Detroit News runs Anuzis, SOS articles

2010/04/16
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This year has been quite a flop for NPV, but it looks like they’re taking a gasp for air in Michigan where recent lobbying efforts appear to have paid off. A few weeks ago former chairman of the Michigan GOP Saul Anuzis announced (on his blog) his endorsement of NPV. Last week, the Detroit News published an editorial by Anuzis. Being a native Michigander, I felt compelled to respond. The Detroit News ran my editorial this morning in their online edition.

The article covers several reasons why NPV is a bad plan, but there are many more. Let’s take a look at three.

The National Popular Vote plan would enable a candidate to win the presidency with a small plurality of votes. Consider what would happen if five competitive candidates ran. If each candidate got even a moderate fraction of the national popular vote, the winner could be elected with a mere 25 percent—or less.

Supporters of NPV will respond that candidates can win without a majority under the current Electoral College system, too. They’re right. But the Electoral College legitimizes that candidate’s win. Take, for example, the presidential election of 1992. Ross Perot drew nearly 19 percent of the national popular vote, George Bush, Sr. had 37%, and Bill Clinton won with a plurality of 43%. But take a look at the Electoral College numbers. Perot failed to win any electoral votes, Bush had 168, and Clinton came out with 370. If there was any doubt who the nation wanted as their president, the Electoral College made it clear.

The National Popular Vote would promote radical fringe parties. Now let’s go back to our five candidates. Some might consider the likelihood of five viable candidates too much of a long shot. Under NPV, it wouldn’t be.

As I pointed out in my article, the Electoral College forces candidates to build broad, national coalitions. Only a moderate candidate with broad support in enough states can even get a campaign underway, let alone compete nationally.

Under NPV, national coalitions wouldn’t matter. Numbers—regardless of distribution—would be the ticket. This means parties wouldn’t have to appeal to people on the other side of the aisle; they could simply target high concentrations of like-minded voters. Radical parties—like anti-immigration parties, white-supremacists, etc.—who would never make it off the ground under the current system, could actually become viable players.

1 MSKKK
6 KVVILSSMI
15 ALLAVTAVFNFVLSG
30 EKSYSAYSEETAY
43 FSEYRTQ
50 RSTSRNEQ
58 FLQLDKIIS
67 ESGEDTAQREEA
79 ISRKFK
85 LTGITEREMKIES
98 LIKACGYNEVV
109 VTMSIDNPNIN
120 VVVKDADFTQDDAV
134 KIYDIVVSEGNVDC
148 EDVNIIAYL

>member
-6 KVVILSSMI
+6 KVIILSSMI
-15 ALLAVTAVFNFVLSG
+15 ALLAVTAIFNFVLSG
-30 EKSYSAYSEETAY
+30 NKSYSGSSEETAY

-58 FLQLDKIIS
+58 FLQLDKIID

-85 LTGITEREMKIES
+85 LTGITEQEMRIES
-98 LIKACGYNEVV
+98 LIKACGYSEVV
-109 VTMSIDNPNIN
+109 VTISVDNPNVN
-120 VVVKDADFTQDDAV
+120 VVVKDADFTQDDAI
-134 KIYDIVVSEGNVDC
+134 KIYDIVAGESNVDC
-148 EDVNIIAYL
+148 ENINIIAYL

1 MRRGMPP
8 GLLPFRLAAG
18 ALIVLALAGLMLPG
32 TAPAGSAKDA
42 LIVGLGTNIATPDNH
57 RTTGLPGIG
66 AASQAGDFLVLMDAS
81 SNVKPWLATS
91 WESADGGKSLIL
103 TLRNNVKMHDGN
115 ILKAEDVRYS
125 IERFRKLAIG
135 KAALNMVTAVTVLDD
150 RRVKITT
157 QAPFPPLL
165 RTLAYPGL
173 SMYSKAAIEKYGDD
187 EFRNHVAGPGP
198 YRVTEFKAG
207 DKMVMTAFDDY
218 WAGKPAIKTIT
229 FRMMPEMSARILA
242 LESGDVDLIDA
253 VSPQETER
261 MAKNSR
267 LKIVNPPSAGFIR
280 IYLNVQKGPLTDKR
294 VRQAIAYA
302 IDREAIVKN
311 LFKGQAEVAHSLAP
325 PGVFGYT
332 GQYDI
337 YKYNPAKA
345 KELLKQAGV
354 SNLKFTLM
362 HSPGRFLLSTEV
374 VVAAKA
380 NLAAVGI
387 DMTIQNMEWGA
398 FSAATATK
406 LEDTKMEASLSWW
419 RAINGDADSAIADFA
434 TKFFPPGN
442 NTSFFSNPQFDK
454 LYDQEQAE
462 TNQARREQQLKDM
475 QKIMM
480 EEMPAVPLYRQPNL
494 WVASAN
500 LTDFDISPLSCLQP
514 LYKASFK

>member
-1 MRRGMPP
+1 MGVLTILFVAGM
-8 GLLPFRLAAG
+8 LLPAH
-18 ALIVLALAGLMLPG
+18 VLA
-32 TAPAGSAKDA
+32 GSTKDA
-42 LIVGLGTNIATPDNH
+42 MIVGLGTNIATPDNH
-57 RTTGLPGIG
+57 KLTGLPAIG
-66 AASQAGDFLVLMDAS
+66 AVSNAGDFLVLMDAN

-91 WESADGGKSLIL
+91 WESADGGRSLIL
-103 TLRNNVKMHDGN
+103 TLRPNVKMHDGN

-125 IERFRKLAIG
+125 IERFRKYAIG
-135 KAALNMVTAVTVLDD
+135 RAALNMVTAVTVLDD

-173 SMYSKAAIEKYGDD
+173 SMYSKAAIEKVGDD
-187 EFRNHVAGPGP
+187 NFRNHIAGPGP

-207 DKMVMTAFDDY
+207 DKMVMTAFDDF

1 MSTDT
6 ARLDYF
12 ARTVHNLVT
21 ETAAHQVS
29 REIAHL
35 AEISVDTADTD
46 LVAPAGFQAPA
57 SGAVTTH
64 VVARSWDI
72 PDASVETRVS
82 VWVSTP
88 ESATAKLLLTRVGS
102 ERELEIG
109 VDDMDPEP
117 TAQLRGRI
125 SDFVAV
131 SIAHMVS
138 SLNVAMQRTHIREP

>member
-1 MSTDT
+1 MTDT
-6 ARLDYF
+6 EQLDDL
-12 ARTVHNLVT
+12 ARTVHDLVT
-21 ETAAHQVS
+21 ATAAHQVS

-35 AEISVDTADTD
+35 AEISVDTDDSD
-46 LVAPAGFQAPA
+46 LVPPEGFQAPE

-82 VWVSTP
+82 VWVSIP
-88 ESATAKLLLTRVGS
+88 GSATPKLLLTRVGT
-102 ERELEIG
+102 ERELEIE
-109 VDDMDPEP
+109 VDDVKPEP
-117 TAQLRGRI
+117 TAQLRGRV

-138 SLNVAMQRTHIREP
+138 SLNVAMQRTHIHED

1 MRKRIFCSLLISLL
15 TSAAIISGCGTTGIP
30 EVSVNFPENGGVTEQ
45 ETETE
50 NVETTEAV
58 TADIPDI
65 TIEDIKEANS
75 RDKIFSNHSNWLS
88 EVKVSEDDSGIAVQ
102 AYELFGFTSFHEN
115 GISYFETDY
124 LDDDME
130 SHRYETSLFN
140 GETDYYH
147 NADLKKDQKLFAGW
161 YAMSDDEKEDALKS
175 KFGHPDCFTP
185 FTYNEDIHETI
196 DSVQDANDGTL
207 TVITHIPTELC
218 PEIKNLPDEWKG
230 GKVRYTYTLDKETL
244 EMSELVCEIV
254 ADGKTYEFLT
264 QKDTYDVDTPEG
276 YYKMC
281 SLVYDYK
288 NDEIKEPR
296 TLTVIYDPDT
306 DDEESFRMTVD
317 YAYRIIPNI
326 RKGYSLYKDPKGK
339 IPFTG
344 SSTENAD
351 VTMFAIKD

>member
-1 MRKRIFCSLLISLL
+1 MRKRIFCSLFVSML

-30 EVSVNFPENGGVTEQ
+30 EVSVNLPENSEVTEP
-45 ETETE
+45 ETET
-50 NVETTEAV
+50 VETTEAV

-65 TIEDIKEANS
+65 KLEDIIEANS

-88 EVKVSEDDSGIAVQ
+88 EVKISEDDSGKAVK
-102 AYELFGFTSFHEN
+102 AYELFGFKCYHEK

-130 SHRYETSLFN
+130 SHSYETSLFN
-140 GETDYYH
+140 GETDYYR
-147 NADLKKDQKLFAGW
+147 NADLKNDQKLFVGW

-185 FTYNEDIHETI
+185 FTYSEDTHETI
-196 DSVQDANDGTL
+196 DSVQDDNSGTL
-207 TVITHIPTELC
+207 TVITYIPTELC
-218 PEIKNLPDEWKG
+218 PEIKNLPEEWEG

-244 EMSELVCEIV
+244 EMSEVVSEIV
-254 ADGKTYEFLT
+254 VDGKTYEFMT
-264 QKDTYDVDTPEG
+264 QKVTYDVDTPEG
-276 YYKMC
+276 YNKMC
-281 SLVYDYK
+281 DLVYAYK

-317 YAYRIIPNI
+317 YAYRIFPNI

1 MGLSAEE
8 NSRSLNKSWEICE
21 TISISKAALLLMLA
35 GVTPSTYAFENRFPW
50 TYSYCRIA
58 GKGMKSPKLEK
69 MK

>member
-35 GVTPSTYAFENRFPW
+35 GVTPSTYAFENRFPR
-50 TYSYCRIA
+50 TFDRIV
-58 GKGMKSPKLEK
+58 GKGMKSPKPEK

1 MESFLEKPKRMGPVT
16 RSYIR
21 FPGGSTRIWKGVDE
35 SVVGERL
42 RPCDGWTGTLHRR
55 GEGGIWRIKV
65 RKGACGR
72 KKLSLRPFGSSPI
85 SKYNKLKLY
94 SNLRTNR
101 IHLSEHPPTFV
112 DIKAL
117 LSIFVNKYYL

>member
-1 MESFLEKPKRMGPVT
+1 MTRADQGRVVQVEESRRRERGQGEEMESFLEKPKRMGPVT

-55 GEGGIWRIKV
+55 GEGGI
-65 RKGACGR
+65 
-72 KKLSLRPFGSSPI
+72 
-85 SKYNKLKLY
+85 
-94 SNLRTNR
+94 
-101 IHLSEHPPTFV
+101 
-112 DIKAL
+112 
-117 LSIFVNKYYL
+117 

The National Popular Vote plan would allow candidates to win the electoral votes of states where they weren’t even on the ballot. Each state has its own presidential election procedures—including who can vote and who makes it onto the ballot. Candidates have to register to be on each ballot.

Consider this scenario under NPV. If a candidate based in San Francisco knew he could win a plurality of votes by targeting densely populated urban areas on the West Coast and a few other corners, what incentive would he have for going to the trouble of getting on the ballot in Alaska, Wyoming, New Hampshire, North Dakota, South Dakota, Rhode Island, Hawaii, Utah, or Idaho? The NPV bill gives the national popular vote winner the power to appoint slates of electors to represent states where he wasn’t on the ballot. What’s more, those appointees wouldn’t have to be residents of those states.  If he won the national popular vote, our San Francisco-based candidate could appoint Californians to be electors for Alaska, Wyoming, New Hampshire, etc. in the Electoral College, casting electoral votes that supposedly represent those individual states.

Again, Electoral College detractors might point out that a candidate can win the presidency without being on every state’s ballot now. And again, this is true. A candidate cannot, however, claim any electoral votes from a state in which he wasn’t on the ballot. Thus, it’s in a candidate’s best interest to be registered. Let’s look back at our San Francisco candidate. If he did manage to win the requisite 270 electoral votes, the nine states where he wasn’t on the ballot would still cast their electoral votes for the candidate who was most popular in their state. Voters in each state determine how that state should cast its electoral votes on Election Day—not the rest of the country.

The list of flaws goes on and on.

As an aside, some will look at this site, read about the issue, and notice that Washington, where I currently live, passed the NPV bill. Note that legislators made this move despite many appeals from citizens. The state’s newspapers afterward criticized the legislature for making such a monumental decision under the radar of the general public and encouraged other states to consider the issue more carefully. A year after the bill passed, another piece of legislation was introduced that would restore Washington’s say in how it casts its electoral votes.

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